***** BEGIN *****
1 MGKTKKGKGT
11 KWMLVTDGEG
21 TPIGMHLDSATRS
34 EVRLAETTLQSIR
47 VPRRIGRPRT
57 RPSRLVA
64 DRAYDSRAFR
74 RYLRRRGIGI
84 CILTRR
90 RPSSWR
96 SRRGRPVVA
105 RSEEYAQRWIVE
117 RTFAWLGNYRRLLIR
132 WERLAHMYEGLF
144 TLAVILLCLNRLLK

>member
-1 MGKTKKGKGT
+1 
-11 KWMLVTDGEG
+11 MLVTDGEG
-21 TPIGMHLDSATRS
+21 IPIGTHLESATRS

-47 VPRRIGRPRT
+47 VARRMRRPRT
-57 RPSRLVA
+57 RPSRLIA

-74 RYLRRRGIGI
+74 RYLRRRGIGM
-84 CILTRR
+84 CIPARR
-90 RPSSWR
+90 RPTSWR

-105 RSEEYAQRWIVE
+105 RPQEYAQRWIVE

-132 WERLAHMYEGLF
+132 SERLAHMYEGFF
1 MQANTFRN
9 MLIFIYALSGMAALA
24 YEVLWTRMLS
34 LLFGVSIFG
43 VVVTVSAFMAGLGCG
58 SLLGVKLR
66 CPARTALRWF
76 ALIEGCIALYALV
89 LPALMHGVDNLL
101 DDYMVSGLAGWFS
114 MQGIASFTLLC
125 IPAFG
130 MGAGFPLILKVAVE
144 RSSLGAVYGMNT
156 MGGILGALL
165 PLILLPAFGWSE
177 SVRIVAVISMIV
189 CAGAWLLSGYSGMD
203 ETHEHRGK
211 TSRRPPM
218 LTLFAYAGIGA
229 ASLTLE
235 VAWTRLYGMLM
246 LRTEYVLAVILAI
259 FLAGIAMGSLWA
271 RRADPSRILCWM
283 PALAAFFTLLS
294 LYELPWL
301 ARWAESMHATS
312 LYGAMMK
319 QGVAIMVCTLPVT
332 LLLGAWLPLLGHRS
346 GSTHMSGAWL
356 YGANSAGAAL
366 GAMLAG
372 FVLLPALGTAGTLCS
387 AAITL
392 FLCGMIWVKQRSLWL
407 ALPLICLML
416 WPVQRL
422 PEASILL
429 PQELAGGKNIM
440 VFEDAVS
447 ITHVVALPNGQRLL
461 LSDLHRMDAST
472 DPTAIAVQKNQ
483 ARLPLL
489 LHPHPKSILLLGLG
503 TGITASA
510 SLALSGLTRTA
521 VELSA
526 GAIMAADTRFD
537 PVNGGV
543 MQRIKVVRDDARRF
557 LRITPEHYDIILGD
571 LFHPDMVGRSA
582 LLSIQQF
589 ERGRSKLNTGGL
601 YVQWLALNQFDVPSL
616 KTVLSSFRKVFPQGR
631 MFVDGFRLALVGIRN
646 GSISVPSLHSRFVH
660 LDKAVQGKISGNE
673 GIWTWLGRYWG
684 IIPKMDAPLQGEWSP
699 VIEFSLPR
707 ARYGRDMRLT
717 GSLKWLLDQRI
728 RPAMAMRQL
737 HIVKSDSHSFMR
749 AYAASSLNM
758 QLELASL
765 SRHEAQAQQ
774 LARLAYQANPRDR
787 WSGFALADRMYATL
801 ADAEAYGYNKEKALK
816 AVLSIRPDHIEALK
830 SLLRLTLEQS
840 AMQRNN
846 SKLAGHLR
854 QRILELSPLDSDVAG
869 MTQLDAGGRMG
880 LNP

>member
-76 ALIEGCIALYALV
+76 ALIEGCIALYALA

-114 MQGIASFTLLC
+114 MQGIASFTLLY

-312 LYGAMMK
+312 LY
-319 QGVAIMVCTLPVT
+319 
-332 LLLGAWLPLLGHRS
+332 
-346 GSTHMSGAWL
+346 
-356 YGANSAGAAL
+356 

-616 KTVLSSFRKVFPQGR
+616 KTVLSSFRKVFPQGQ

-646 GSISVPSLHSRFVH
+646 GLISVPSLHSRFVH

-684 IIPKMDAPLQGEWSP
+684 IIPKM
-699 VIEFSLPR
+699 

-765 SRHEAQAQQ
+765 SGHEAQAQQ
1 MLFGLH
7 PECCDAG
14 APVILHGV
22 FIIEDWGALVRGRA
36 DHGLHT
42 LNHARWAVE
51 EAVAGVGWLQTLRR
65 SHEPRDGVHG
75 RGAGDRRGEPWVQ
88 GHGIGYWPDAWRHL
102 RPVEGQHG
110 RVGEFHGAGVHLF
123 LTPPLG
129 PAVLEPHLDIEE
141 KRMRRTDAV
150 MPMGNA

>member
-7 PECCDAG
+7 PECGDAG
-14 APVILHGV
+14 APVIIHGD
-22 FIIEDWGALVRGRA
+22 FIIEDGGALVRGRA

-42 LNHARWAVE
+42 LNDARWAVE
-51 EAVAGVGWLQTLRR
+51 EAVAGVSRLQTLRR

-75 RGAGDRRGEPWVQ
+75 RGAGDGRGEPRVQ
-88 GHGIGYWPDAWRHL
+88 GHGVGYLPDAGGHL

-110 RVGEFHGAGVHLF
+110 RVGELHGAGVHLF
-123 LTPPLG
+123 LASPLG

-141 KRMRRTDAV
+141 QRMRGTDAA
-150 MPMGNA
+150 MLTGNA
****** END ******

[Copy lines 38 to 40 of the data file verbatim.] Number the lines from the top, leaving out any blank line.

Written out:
9 MLIFIYALSGMAALA
24 YEVLWTRMLS
34 LLFGVSIFG